• Re:OMFG! (Score:5, Funny)

      by snookiex ( 1814614 ) on Thursday September 14, 2017 @12:01PM (#55196347) Homepage

      You clearly know nothing about "disruptive innovation". And even less about hipsters.

    • Re:OMFG! (Score:5, Funny)

      by slashrio ( 2584709 ) on Thursday September 14, 2017 @12:36PM (#55196653)
      No, it's a RoBodega.
    • And not even a very good one:

      From the summary: "No matter how organized you are, you're bound to run out of milk... Bodega sets up five-foot-wide pantry boxes filled with non-perishable items"

      These tech geniuses haven't even mastered refrigeration so they can stock the very stuff folk need. If it's non perishable, I'm less likely to run out of it (because I can keep more of it in the pantry) and there's a good chance I can wait two days for Amazon to deliver.

      This reminds me of the US supermarkets that have

  • by Mr. Neutron ( 3115 ) on Thursday September 14, 2017 @10:23AM (#55195421) Homepage Journal

    That's what Millennials are for.

  • See, Google execs get to prance around all high and mighty about how much they 'care' about workers by pushing for a $15/hour (or make that $30/hour after they get their way with $15) minimum wage.

    It's a great way to point guns at the heads of their competitors to make it easier to drive them out of business with their new "startup" ideas.

  • by Joe_Dragon ( 2206452 ) on Thursday September 14, 2017 @10:26AM (#55195455)

    what about stuff by law can't be self checkout like beer and smokes? also WIC and food stamps?

    • The US government has you covered - Bureau of Alcohol, Tobacco and Firearms.

      Oh. Wait.

    • by Kierthos ( 225954 ) on Thursday September 14, 2017 @10:37AM (#55195581) Homepage

      Exactly. This is one of those ideas that "looks good on paper" and is certainly designed to attract venture capitalists, but will really fall flat for a number of reasons.

      As you mentioned, they won't be able to sell any forms of alcohol or tobacco through these cabinets. They also probably won't be able to sell any types of lottery tickets.

      They almost certainly won't have any sort of products that require freezing or refrigeration, as that significantly ups the power requirements and size of the unit.

      Forget any fresh produce, or anything with a very limited shelf life. Or freshly made sandwiches.

      So, already they're not replacing a lot of things that people go to bodegas for.

      Now, and it's possible they've already thought about this, but what's their "return" policy? You see, at an actual bodega (or any store, for that matter), I could be shopping, and put something in my cart, and then decide "Nah, I really don't need this." and put it back on the shelf.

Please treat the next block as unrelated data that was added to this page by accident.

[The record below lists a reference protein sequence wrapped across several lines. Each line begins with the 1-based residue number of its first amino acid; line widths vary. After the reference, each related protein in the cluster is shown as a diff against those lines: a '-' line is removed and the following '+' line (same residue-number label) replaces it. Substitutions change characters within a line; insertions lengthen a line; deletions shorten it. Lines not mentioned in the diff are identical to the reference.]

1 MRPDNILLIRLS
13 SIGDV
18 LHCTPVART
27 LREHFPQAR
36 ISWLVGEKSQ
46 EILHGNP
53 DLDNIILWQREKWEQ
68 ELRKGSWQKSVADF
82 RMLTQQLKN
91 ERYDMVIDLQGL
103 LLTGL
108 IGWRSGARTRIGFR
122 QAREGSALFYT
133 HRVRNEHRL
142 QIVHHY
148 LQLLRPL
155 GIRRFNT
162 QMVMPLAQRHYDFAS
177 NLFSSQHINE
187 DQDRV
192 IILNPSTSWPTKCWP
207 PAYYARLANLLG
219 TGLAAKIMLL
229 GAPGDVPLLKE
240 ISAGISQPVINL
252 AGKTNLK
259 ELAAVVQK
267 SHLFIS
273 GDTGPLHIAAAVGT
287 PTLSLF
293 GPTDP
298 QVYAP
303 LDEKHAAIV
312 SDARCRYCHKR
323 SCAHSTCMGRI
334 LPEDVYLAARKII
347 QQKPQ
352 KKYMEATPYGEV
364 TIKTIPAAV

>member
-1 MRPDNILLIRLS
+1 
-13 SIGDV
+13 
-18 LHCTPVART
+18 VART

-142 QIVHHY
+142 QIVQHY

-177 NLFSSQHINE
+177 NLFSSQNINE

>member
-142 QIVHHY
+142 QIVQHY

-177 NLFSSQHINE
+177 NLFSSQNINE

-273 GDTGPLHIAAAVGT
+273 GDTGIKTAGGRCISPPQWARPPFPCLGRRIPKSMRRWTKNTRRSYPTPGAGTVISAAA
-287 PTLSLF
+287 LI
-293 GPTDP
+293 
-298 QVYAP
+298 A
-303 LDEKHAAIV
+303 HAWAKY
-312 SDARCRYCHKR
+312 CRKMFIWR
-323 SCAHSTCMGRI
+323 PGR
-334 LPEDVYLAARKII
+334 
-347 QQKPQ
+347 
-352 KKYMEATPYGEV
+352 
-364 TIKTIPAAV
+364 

What happens when you do that here? Do you confirm your purchases? What do they have in place for loss prevention (i.e. the five-finger discount)?

      What do they have in place for if someone accidentally knocks something off the shelf when reaching in for something else? Are you charged for that?

      What do they have in place for requesting products that aren't in the cabinet at all? How easily can that be manipulated to, say, have every cabinet stock up on products that won't sell, because someone decided to troll their request service? (Even assuming that they have something like that set up.)

      • They also probably won't be able to sell any types of lottery tickets.

        In my state, vending machines that sell lottery tickets are quite common, so that probably won't be an issue.

        However, the corner stores in my area make ~80% of their money selling four things: cigarettes, beer, lottery tickets, and milk. These vending machines will, at best, be able to sell one of those four moneymakers.

      • We already have something similar to this in all our offices it's not new. You do have to pay with card there is no cash option.

        I would imagine that offices and in door public places would be where they launch. Their example in tfa was a college dorm.

      • Now, and it's possible they've already thought about this, but what's their "return" policy? You see, at an actual bodega (or any store, for that matter), I could be shopping, and put something in my cart, and then decide "Nah, I really don't need this." and put it back on the shelf. What happens when you do that here? Do you confirm your purchases? What do they have in place for loss prevention (i.e. the five-finger discount)?

        Since they're filming & scanning what you're buying, and you need a credit card to open it up, they're probably not concerned about shoplifting. There's the middle situation though that might not have been addressed. What if someone picks a box of Cheese Nips from the shelf, opens the box & scarfs down half of it, then puts the box back in? Are they weighing the items on the shelves, the way shelf check-outs do to know that you put your items in bags? Even so, you could grab the Cheese Nips, pour o

    • by Nidi62 ( 1525137 )

      what about...WIC and food stamps?

      You actually think they will place these in building where people using WIC or food stamps live? Those people wouldn't pay for the markup this vending machine is destined to have.

    • by dj245 ( 732906 )

      what about stuff by law can't be self checkout like beer and smokes? also WIC and food stamps?

      I am sure age-restricted items could be managed with a photo ID scanner and a video link to a call center in India.

    • In my state, you have to be over 18 to purchase tobacco, and be 21 and present when mail arrives or when you purchase from a store to receive alcohol or anything containing Salvinorin A. That's not a whole lot of stuff.